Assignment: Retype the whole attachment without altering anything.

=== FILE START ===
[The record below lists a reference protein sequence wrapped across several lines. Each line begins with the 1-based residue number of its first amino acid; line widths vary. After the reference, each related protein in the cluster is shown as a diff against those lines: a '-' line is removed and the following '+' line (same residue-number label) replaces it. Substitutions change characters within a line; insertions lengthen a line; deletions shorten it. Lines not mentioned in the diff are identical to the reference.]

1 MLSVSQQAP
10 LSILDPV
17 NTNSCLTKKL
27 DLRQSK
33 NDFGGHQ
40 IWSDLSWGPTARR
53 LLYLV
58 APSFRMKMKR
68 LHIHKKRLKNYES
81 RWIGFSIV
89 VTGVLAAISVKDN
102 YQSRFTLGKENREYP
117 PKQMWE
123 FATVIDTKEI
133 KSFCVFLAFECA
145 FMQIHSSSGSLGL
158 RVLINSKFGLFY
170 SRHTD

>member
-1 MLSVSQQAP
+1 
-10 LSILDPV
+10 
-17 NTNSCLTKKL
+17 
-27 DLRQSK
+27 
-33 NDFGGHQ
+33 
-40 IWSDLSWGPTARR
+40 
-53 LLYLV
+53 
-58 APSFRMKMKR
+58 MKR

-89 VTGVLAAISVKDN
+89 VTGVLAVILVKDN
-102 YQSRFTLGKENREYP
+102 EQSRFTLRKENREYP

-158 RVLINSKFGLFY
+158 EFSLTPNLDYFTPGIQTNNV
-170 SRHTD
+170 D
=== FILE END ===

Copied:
[The record below lists a reference protein sequence wrapped across several lines. Each line begins with the 1-based residue number of its first amino acid; line widths vary. After the reference, each related protein in the cluster is shown as a diff against those lines: a '-' line is removed and the following '+' line (same residue-number label) replaces it. Substitutions change characters within a line; insertions lengthen a line; deletions shorten it. Lines not mentioned in the diff are identical to the reference.]

1 MLSVSQQAP
10 LSILDPV
17 NTNSCLTKKL
27 DLRQSK
33 NDFGGHQ
40 IWSDLSWGPTARR
53 LLYLV
58 APSFRMKMKR
68 LHIHKKRLKNYES
81 RWIGFSIV
89 VTGVLAAISVKDN
102 YQSRFTLGKENREYP
117 PKQMWE
123 FATVIDTKEI
133 KSFCVFLAFECA
145 FMQIHSSSGSLGL
158 RVLINSKFGLFY
170 SRHTD

>member
-1 MLSVSQQAP
+1 
-10 LSILDPV
+10 
-17 NTNSCLTKKL
+17 
-27 DLRQSK
+27 
-33 NDFGGHQ
+33 
-40 IWSDLSWGPTARR
+40 
-53 LLYLV
+53 
-58 APSFRMKMKR
+58 MKR

-89 VTGVLAAISVKDN
+89 VTGVLAVILVKDN
-102 YQSRFTLGKENREYP
+102 EQSRFTLRKENREYP

-158 RVLINSKFGLFY
+158 EFSLTPNLDYFTPGIQTNNV
-170 SRHTD
+170 D